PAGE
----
Playmaker is an add-on for Unity which can be downloaded from the Unity store for around $100 (sometimes this drops and when I picked it up it cost around $25). It is a visual scripting tool for Unity which makes scripting easier for people who do not know the coding sintax. This works well for our university as we are on an art based course so it allows us to do some programming without learning and coding. That being said this is not a miracle program, while it is very useful for me it will have no use to someone who is fluent in a coding language and will have limited use to people who struggle getting their head around the concept of coding.
FSM is short for finite state machine and it is a series or events which trigger on certain commands which set how things will react in game. There is no need to understand any complexities about it, it is much more simplistic than it sounds.
When you select and object you wish to use Playmaker on and then open the Playmaker window (Open Playmaker on the top task bar and then Playmaker Editor) you will be presented with an empty editor. To start editing you need to add an FSM by right clicking the empty workspace and selecting 'Add FSM'.
When you select this two boxes will appear. One says 'Start' and it has an arrow pointing to a box saying 'State 1'. Start signifies where the FSM will begin (go figure) and it will begin with 'State 1' unless you state otherwise.
This state is where the magic happens, within this state you can set 'Actions' to tell the state to trigger certain events, you have 'Events' which are used to transition between states and you have 'Variables' which are used to store different types of information which change. An example of a variable will be the Player's health. It may begin at 100 but when damage is done to the Player this variable number will change.
Let's start simple, the variables can be set up by clicking the variables tab on the left side of the Playmaker window. This takes you to a different page where any variables can be stated quickly and easily.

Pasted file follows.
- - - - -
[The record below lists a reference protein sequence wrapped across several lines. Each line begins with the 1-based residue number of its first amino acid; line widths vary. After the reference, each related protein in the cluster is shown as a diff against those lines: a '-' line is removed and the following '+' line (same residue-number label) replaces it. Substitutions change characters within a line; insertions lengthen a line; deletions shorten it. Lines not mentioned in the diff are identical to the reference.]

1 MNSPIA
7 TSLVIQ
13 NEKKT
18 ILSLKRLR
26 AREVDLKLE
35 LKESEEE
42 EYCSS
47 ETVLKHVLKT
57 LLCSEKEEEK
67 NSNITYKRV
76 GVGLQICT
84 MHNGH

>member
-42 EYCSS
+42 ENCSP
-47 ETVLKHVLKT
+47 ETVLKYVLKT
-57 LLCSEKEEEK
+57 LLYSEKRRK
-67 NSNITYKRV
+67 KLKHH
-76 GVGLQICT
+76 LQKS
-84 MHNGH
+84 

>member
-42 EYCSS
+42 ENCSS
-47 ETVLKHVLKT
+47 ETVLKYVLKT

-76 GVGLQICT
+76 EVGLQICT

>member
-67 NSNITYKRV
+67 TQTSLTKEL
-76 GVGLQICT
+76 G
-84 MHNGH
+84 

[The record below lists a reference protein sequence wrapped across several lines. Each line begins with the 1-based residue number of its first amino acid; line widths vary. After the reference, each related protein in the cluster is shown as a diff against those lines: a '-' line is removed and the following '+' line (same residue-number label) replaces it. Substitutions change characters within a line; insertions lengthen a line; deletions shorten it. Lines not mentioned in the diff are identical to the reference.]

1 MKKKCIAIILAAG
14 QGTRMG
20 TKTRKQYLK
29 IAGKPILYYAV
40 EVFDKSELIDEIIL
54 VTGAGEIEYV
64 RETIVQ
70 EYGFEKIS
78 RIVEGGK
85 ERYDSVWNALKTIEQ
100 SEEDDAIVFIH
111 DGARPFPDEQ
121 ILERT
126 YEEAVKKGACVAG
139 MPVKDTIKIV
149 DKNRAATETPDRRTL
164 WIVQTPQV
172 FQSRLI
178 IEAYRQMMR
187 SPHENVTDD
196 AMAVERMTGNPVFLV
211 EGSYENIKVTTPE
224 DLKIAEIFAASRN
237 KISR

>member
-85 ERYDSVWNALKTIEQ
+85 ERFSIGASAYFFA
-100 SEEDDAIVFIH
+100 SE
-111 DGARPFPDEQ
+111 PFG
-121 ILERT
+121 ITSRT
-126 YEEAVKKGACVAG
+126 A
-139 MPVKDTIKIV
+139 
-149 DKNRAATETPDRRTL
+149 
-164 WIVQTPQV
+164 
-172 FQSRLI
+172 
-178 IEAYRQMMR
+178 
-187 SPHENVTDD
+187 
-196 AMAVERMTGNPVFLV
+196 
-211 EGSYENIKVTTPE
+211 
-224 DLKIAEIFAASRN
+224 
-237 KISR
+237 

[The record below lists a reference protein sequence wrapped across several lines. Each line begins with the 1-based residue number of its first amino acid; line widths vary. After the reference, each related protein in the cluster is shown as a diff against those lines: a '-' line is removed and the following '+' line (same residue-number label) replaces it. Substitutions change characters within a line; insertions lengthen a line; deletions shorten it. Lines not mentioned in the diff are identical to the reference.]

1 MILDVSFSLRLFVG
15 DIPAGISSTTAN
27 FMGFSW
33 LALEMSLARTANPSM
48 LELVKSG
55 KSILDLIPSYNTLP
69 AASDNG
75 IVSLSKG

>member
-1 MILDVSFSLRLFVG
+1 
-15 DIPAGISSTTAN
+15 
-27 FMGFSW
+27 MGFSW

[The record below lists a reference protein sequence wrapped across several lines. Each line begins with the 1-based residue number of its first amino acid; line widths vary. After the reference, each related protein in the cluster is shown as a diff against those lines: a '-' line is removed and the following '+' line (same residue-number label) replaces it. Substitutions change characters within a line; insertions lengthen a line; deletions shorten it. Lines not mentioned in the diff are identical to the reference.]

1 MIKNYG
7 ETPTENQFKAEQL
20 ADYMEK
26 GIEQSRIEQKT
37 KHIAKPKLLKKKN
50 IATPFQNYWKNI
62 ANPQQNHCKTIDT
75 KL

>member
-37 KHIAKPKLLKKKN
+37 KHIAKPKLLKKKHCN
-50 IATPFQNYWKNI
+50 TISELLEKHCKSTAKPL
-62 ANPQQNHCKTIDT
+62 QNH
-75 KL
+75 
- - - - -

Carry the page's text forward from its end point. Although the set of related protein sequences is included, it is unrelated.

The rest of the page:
To declare a variable simply type in a new variable name at the bottom where is says 'New Variable' and then select the variable type. Here is a quick list of some of the different types of variables I use often:
Float : A number with decimal places
Int : Integer - A whole number
Bool : Boolean - A true or false statement. (Sometimes 0 and 1 are used instead of true and flase)
Game Object : A game object within the scene
Vector2 : Used to define the X and Y values of something
Vector3 : USed to define the X, Y and Z valuse of an object, such as it's position in world space
Global variables can be created by clicking the 'Global Variables' button at the bottom of the 'Variables' page then create it as you would normally. Global variables allow other FSMs to read the variable.
As an example to set the health up type 'Health' into the 'New Variable' box and then select the 'Float' type. This sets the health as a number value which can enter decimal points if need be.
Now when you select it you can set the float value to start with, I'll set mine to 100. You can also tick the inspector box if you wish and it will show the variable in real time as you play in the inspector window of Unity.
States are simple to set up, right click in the work space and select 'Add New State' simples. You transition between states using events.
Events and Transitions